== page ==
With warm weather moving in, and the long days, it’s a great time to take your training off roads. Maine has so many beautiful trails and wooded spaces, and you can leverage the fitness you’ve built on the roads, to enjoy them. It can help you shake off the rust of winter, and prevent your routine from becoming stale. There’s even evidence that it can be more relaxing that running in an urban setting. In a study published in the June 2014 issue of Journal of Environmental Psychology,1 people who spent time in a wooded, natural environment felt more restored, had better moods, and lower levels of cortisol (the stress hormone) compared to those who spent time in built environment.
But running trails can be daunting if you’ve never before. Coming from the roads, you have to learn how to negotiate rocks, roots, downed branches, and steep terrain. Here are some tips for making a smooth transition from the trails to the roads.
Refuel while you’re on the trail. If you’re going to be out for more than 90 minutes, you want to refuel every 20 to 30 minutes while you’re on the trail. This will keep you feeling energized throughout your run, and help you finish feeling strong. Try out different brands, flavors, products, and whole foods to figure out what gives you a boost without upsetting your stomach, and what is easy to carry.
Stay hydrated. Make sure you’re hydrated heading into your run, as dehydration can make you feel tired sooner, drag down your performance, and make running feel more difficult. Drink 8 to 16 ounces in the hours before and after your run. And sip water every 20 minutes that you’re out on the trail.
Be prepared. You’ll want to make sure you have the right gear, in case in case a storm blows in while you’re on the trail, or you’re out beyond dark, or longer than you expected. It’s important to be prepared for any and all conditions. In general, trail shoes offer more traction, plus more protection and sturdiness from things like ankle rolls and sharp rocks.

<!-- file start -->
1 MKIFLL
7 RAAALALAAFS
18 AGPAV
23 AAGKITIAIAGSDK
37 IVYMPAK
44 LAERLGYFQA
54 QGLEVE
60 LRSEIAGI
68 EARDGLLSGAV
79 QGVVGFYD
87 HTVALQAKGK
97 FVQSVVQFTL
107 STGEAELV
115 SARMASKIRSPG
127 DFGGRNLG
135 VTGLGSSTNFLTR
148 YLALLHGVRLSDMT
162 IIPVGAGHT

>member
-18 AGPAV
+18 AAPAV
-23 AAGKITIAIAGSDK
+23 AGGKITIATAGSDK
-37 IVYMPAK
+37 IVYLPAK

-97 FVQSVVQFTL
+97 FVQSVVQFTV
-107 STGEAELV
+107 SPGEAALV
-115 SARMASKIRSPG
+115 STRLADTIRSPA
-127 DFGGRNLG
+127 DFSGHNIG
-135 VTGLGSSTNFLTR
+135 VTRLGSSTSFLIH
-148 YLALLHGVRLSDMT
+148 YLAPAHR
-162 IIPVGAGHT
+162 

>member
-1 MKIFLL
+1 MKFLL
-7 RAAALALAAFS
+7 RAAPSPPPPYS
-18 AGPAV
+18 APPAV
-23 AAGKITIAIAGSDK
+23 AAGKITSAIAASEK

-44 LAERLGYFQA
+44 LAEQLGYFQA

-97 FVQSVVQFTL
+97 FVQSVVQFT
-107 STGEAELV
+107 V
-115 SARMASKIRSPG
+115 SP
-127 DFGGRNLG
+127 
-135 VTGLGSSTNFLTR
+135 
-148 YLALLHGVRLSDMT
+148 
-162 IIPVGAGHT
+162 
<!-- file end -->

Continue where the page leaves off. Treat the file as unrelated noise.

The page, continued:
Run by effort and time, not pace. While you may rely on pace to measure progress on the roads, when you hit the trails, it’s not the best gauge. As you negotiate roots, rocks, downed branches, and undulating terrain, it demands an overall slower pace that fluctuates often as you adjust to meet the conditions of the trail. Don’t be afraid to walk steep, technical uphill sections.
Don’t zone out. The terrain continuously changes on the trail; pay close attention, or you risk a fall. Keep your eyes focused 4 to 5 feet ahead of you so you know where to plant your feet. Also, stay alert to what’s going around you - the sounds of the footsteps of other runners, or the sounds of raindrops, thunder, or other weather blowing in.
Get strong. Navigating uneven and varied terrain of the trails requires balance and strength that isn’t demanded on the road. That makes strength-training particularly important. Incorporating exercises like lunges, one- legged squats, and planks into your workout routine can help you avoid injury and be better prepared for the challenges on the trail.
Expect to be sore. When you’re on the trails, you’re going to be working different muscles, tendons, ligaments, bones and joints than you do on the roads. That could leave you with some muscle aches you’re not accustomed to, especially in the upper body. Increase your time on the trails gradually, just as you do on the roads, to give your body time to adjust. If you feel a sharp, intense pain, limited to one side of the body, or that interferes with your daily activities, rest and consider getting medical attention.